The Egyptian pound slipped further against the dollar on Wednesday, after Egypt’s Central Bank raised its main interest rate and devalued the local currency by 14%.
The moves by the Central Bank of Egypt came to face inflationary pressures triggered by the coronavirus pandemic and Russia’s war in Ukraine, which hiked oil prices to record highs.
Banks were selling the US currency at more than 18.5 pounds while buying it at over 18.45. That’s up from an average of 15.6 pounds for $1 before the central bank’s decision on Monday.
The central bank increased the key interest rate by 100 basis points to reach 9.75%. The overnight deposit and lending rate were also raised by 100 basis points each to reach 9.25% and 10.25% respectively, the bank said.
The bank citied the war in Ukraine that has shaken the global economy and threatened food supplies and livelihoods of people across the world.
Economists have said the moves were likely signs that the government is working to secure another financing package from the International Monetary Fund, according to The Associated Press.
Over the past weeks, residents have reported rises in the price of bread, fresh vegetables and fruits due to higher transport costs.
On Tuesday, Prime Minister Mustafa Madbouly said they were working on reconstructing the 2022-2023 budget to be prepared for “the most pessimistic scenarios.”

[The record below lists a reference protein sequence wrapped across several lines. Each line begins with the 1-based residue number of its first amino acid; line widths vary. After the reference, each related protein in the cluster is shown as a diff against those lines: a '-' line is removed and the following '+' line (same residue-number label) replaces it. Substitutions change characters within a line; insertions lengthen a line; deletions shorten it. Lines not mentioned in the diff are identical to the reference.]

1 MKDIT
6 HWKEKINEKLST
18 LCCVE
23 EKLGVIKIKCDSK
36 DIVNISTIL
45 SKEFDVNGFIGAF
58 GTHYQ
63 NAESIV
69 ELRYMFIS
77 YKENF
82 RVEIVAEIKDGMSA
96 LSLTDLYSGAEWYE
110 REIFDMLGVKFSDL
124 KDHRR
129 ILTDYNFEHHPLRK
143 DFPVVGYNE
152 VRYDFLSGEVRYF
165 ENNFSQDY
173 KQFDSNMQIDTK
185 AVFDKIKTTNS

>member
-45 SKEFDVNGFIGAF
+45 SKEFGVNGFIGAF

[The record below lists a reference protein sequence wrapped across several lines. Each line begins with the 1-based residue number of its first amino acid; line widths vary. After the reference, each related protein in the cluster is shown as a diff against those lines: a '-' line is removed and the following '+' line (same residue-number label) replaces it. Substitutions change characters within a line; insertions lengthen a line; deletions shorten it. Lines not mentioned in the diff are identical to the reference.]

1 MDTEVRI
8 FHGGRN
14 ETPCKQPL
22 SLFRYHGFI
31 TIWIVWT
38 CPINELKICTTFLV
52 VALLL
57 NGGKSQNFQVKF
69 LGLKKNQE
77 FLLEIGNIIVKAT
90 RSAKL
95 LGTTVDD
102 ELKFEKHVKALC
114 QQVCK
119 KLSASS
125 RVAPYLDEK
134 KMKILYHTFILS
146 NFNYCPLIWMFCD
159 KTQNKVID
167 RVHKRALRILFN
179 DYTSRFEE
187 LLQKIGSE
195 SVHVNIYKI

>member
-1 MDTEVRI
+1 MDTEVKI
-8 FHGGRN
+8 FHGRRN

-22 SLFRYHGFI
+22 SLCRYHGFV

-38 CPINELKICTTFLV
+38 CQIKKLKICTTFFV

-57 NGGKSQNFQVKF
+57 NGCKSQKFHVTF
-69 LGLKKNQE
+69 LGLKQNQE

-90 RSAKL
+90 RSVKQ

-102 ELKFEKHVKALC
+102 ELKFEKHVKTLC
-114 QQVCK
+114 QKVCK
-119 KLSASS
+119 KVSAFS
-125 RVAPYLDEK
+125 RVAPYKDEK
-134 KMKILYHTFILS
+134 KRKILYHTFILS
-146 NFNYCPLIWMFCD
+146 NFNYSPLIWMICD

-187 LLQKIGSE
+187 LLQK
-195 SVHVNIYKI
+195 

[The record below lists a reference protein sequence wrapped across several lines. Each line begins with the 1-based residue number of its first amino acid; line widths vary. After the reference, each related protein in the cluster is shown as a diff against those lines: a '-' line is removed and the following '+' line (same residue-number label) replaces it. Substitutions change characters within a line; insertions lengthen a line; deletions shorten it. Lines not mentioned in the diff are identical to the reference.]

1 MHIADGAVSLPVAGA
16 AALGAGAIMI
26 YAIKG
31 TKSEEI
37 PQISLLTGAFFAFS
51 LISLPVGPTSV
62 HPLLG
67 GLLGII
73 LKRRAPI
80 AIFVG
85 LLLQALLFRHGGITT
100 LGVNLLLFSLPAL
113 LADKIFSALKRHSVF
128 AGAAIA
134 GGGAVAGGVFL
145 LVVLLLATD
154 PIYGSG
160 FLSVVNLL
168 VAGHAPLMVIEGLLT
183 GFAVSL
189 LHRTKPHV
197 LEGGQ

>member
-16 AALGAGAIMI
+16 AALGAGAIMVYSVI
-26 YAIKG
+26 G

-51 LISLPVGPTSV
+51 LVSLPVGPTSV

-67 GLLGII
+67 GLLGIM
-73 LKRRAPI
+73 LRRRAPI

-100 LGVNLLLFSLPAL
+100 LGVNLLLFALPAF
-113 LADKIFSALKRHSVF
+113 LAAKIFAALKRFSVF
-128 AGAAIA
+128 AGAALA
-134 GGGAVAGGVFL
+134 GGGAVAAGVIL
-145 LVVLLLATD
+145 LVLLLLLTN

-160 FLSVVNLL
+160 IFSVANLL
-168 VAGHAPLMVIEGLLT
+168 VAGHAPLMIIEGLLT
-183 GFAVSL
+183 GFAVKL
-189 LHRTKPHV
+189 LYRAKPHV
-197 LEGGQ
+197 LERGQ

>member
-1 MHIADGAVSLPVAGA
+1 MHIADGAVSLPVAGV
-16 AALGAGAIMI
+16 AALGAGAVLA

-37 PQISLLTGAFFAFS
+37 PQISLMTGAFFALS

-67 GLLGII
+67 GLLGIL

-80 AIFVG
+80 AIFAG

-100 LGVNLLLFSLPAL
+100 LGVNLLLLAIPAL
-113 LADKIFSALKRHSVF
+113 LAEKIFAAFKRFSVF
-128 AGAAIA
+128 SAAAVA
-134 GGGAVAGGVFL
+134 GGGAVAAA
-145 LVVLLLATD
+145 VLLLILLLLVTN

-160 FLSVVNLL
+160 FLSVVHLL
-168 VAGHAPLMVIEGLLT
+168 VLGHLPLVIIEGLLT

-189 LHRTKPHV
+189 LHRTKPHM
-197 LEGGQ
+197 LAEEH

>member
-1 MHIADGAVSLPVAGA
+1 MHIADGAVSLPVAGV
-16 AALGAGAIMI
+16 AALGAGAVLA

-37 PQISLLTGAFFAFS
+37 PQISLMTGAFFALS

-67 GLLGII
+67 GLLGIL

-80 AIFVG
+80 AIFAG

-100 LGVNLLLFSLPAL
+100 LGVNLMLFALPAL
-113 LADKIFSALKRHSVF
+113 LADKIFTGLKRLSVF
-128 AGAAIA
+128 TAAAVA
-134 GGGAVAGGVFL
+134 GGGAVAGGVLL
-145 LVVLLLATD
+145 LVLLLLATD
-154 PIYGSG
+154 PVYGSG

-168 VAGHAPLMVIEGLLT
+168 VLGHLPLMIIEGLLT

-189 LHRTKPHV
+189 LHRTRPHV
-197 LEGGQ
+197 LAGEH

He said the main priority for the government is to provide primary commodities to citizens, highlighting the decisions and incentives announced recently to support local farmers to increase wheat production.
The state's top priority now was to ensure the availability of essential commodities and food products in the markets and continue efforts related to controlling market prices, said the Prime Minister.
According to Madbouly, the Russia-Ukraine crisis has placed inflationary pressures on the world, especially on fuel and food prices.
Separately, Madbouly received Deputy Chairman of Abu Dhabi Co-operative Society Saeed Eid Saeed al-Ghafli, accompanied by an Emirati delegation.
Ghafli lauded deeply-rooted relations between the two countries, which positively impacted the economic and commercial cooperation between the two countries.
He expressed his company's keenness in investing in the retail sector in Egypt.
Madbouly, in turn, praised deeply-rooted relations between the two countries at the popular and presidential levels, calling for promoting bilateral cooperation in various fields, particularly in the economic sector.
The premier welcomed initiatives to strengthen cooperation frameworks and encourage more investments between the two countries.